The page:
We understand that in a women’s life journey there are phases where she has to strike an appropriate balance between her personal and professional responsibilities. This typically happens during the early to middle phases of her career. Our Data and research show that women are unable to strike an appropriate balance and do drop out of the race.  To attract another dimension of women talent, we have launched CAPtivate, our career comeback program. This is not limited to our alumni network! 

CAPtivate is an integrated program to attract women back into a career. As part of our exclusive, women-only recruitment initiative resumes are invited from experienced women professionals who are currently on a career break and who are looking to get back to their careers. Women who are currently not employed for a minimum duration of a year can apply to jobs that are relevant to their work experience.

Women, on average, take 2 years more than men to move into managerial positions in engineering roles. Why do we need to rethink about women in technology?

There has never been more discussion about gender balance, pay equity, discrimination, and hostile workplaces. Nor is there any doubt about the value of increased diversity and gender balance. Although we all know that women now graduate college at higher rates than men and make up nearly half of the workforce, we also know they are a long way from being equally represented on the way to and in the C-suite.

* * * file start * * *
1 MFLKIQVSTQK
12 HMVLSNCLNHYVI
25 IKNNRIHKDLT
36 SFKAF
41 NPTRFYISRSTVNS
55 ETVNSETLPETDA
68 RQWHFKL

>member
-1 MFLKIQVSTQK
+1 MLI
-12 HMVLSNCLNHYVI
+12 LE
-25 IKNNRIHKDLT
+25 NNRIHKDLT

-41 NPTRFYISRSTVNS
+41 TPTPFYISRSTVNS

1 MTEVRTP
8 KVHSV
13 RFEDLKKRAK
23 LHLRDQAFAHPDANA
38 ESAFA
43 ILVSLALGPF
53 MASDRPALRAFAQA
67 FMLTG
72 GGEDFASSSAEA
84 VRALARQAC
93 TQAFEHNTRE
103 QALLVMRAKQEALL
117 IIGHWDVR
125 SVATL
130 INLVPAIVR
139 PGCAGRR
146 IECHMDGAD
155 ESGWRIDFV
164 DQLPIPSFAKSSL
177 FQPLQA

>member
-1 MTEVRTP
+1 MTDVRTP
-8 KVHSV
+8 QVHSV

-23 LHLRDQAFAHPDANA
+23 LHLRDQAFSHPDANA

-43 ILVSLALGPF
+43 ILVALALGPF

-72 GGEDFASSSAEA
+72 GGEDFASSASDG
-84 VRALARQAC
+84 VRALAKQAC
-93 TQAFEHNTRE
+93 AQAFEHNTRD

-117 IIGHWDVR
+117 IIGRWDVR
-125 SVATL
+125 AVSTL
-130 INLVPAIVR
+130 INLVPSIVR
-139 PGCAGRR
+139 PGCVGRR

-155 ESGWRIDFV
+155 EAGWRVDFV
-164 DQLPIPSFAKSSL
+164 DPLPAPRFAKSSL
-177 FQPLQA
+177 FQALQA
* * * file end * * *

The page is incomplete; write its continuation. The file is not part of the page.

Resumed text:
Pipeline factors are not the only reason for the low numbers of women: Companies are failing to retain the women employees they have. The highest-profile losses in tech are those at the senior level. These women often are less satisfied with their careers, perceive that they are unlikely to advance at their current organizations, or believe they must change jobs in order to reach the next level.

Organizations can rigorously review and update their diversity and inclusion initiatives. They can educate people about second-generation gender bias – practices and behaviors that appear to be gender neutral, but which harm women — and have the tough conversations about it being an issue for all to address. And they can support women leadership programmes that help women take greater risks, experiment, and create communities of support and challenge.

By making the promotion process more transparent, distributing meaningful assignments equitably, and opening up the right networks for women, we can keep women in tech and build a diverse, talented cohort of leaders.